MIAMI BEACH, Fla. (AP) — The Latest on the U.S. Conference of Mayors' resolutions to fight climate change (all times local):
A bipartisan group of mayors from across the country has unanimously backed an ambitious commitment for U.S. cities to run entirely on renewable sources such as wind and solar in two decades.
As the U.S. Conference of Mayors wrapped up in Miami Beach on Monday, leaders from more than 250 cities voted on symbolic resolutions pushing back against President Donald Trump on climate change and immigration.
Steve Benjamin is the Democratic mayor of Columbia, South Carolina. He proposed the resolution with three other mayors. He says mayors have been on the frontline of climate and energy issues for so long and the president's actions have ignited the excitement of mayors and citizens who want to do more.
The clean-energy resolution is one of the many measures that will be sent to Congress and the White House hoping to influence legislation. It was proposed by Democratic mayors in the Republican-dominated states of South Carolina, Texas, Utah and Iowa.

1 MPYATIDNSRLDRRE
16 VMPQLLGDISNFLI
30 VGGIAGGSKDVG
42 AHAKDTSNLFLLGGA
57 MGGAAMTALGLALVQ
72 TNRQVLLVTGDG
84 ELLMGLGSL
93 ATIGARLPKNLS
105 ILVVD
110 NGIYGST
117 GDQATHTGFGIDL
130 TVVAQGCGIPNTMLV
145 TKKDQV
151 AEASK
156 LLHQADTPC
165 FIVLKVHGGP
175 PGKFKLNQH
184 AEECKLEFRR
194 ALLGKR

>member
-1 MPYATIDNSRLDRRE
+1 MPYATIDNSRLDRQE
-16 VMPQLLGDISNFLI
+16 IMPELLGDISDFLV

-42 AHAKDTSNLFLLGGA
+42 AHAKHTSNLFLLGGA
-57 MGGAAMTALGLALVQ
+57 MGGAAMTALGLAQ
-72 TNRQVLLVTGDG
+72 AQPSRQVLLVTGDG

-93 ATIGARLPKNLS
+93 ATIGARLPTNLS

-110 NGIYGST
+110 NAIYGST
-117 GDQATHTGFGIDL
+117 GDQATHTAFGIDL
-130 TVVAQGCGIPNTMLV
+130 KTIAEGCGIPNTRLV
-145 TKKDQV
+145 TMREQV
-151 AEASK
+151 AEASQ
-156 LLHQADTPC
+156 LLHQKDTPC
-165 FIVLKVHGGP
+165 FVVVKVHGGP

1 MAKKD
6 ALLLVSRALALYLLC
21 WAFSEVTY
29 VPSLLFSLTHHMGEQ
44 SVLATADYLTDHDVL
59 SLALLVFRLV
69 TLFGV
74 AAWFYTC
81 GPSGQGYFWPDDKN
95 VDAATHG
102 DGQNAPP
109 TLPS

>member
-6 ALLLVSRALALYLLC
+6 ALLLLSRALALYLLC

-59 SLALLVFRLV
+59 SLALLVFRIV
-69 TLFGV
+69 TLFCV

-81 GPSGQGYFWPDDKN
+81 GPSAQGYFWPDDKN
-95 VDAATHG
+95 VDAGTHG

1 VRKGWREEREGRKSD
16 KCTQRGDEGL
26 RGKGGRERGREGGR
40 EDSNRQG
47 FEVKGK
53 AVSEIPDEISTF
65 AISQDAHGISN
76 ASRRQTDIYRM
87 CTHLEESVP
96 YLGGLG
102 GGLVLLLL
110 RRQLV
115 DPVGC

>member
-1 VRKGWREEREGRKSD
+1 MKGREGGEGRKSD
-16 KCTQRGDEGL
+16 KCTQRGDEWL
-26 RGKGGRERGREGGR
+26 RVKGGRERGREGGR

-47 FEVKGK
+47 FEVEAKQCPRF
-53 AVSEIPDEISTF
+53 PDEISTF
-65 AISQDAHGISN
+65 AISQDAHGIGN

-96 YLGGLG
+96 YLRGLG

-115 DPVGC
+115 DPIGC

Mayors meeting in Florida are considering an ambitious commitment to have entire U.S. cities run on renewable sources such as wind and solar in two decades.
Leaders from more than 250 cities gathered at the U.S. Conference of Mayors in Miami Beach are voting Monday on a resolution to reach the 100 percent clean energy goal by 2035.
Miami Beach Mayor Philip Levine is leading the effort after being in the spotlight for his moves to grapple with sea level rise.
A May survey by the Center for Climate and Energy Solutions says 47 cities spent nearly $1.2 billion annually on electricity for city operations.
Mayors at the conference have overwhelmingly expressed support to fight climate change, especially after the Trump administration pulled out of a global climate agreement last month.